MEDITATION FOR CHRISTMAS CONCERT 2022
ST. MARY’S BASILICA, SYDNEY, 16 DECEMBER 2022
“What’s in a name? That which we call a rose, By any other name would smell as sweet.” So asks the heroine in Shakespeare’s romance-tragedy. Romeo Montague and Juliet Capulet could be Jack and Jill Smith for all she cared, as long as they were the same people, and they should resist the attempts of families and culture to pigeonhole them. Yet as romantic and postmodern as this might sound, it raises all sorts of metaphysical, linguistic and historical questions. Are people really just play-dough, to be formed and reformed at will, unconstrained by genealogy, tradition, circumstance and culture, even vocation from God? Are names really irrelevant to who we are?
At Christmas we hear many names for the Babe. In our carols tonight we’ve sung His praises as Light of Light and Lord of Might, Jesse Rod and David Key, as Little Lamb of God and Holy Child, King of angels and Word made flesh, as Great Mystery and Wondrous Sacrament… In our readings He was identified as long awaited Messiah, Son of God and of David, Homeless God our Home. Above all He is Emmanuel—God with us, Jesus—God saves us and Son of Man—God one of us. Each name conveying something of His nature, family and mission.
From George Frideric Handel’s Messiah, we heard Isaiah’s prophecy (Isa 9:6) of a “Wonderful Counsellor, Mighty God, Everlasting Father, Prince of Peace”. The last of these titles, “Prince of Peace” was echoed by Zechariah tonight promising a king who would “break the battle bow and command peace to the nations” (Zech 9:9-10). From Luke’s angels, Bach’s B Minor Mass and our carols we heard: “Glory to God on high and peace to people here below” (Lk 2:14). Yet after a year of flood in this state and of war in Ukraine and elsewhere, how can we sing of peace on earth? How do we speak of reconciliation and hope to those who’ve lost their relatives, homes and livelihoods in Mariupol or Eugowra? Can the celebration of Christmas really make a difference, or will it only rub salt into the wounds?
From Murder in the Cathedral we heard T.S. Eliot’s take on a Christmas homily. (If only Archbishop Anthony’s sermons were so short—I can hear you thinking!) But Elliot’s Thomas a’Becket warns that what this world counts “peace” is not what the Prince of Peace has in mind. “Did He mean peace as we think of it: the kingdom of England at peace with its neighbours, the barons at peace with the King, the householder counting over his peaceful gains, the swept hearth, his best wine for a friend at the table, his wife singing to the children?” No, the soon-to-be-martyred bishop says, Christ promised His friends a peace very different to that this world gives (Jn 14:27). As Paul just told us, it might well involve peril or persecution, hunger or sword (Rom 8:28-39).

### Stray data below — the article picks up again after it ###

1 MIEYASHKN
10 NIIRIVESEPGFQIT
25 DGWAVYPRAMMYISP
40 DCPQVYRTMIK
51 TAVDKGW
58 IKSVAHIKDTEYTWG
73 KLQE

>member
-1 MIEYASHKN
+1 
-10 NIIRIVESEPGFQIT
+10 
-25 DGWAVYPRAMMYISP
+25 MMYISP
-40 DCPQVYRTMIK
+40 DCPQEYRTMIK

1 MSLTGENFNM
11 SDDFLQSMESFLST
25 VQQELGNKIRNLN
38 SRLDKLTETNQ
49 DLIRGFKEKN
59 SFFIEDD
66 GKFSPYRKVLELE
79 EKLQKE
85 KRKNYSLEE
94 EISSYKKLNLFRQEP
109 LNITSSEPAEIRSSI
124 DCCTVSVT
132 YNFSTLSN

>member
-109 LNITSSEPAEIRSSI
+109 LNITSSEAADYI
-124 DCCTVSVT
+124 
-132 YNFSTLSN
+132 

While Jesus loved the Semitic greeting “Shalom, Peace be with you”, He only used it after His Passion (Lk 24:46; Jn 20:19-23, 26). His unworldly peace is no Roman pax imposed by brute force, no British peace of comfortable concord, but something harder gained, by enduring evil rather than ever perpetrating it, by the grace of crib and cross. It is not something we can generate by diplomacy and resolutions, important as these are. No, this kind of peace comes as pure gift from above, from Christ’s sacrifice, and it converts character, relationships and behaviour till it exudes from Christian pores. It means compassion, mercy and joy, even amidst hatred and suffering, and it eschews violence and division. It is a peace proclaimed by Christian word and witness.
In ancient times theophanies were always accompanied by thunder and lightning, fearful voice and stupefying vision. Peace was the last thing they associated with God’s appearing, except in the sense of bloody victory over enemies. The Christmas story upends such fear and revenge by placing trust in the strangest of places: in the cry of a baby. Not the noise and drama of a traditional epiphany, of a conquering power, or of nature’s own dramas. Not as tuneful as the angelic choir singing the Gloria that night, or our own angelic choir tonight. Yet that baby’s cry was the most beautiful sound ever heard. In place of worldly power and natural fear, love comes wrapped in vulnerability.
At Christmas we can choose to join the inn-keeper with closed heart saying “not welcome here” to the victims of flood or war, join Herod and his soldiers using violence and lies on the killing fields of Bethlehem or of Bakhmut, join Caesar’s officials indifferent to what it means to order a heavily pregnant couple to travel for a census. Alternatively, we can join the shepherds wondering at the angels, the magi following nature and the wisdom of ages, the young couple responding to God’s call wherever it takes them. Christmas shows us human beings at their best under grace, even amidst man and nature at their worst. This year the 7,000 Orthodox churches in the Ukraine, that normally celebrate Christmas on 7th January, will join the Catholics in celebrating on 25th December, in a sign that hatred from one direction is driving new friendships in another; and, incredibly, Churchmen and politicians, soldiers and people are talking of Christmas truces and ways of indicating good will.
Christmas speaks to that side of the human heart infused by divine grace that refuses to give in to the darkness but sees a great light; that hears the music of angels, shepherd boys and even in a baby’s cry; that has faith and hope that love will yet break out again on a silent, holy night. Our celebration tonight will conclude with a prayer for “the peace of God, which surpasses all understanding” and a last carol begging “peace of earth and mercy mild”. May the “heaven-born Prince of Peace” be with you and your loved ones always.
 Romeo and Juliet (1597) Act II, scene ii, vv. 33-49.
 e.g. Ex 3:1-6; 13:21-22; ch. 19; Jud 5:2-31; Job 4:13-16; Isa 6:1; Ezek chs 1,8,10,20; Dan 7:1-10.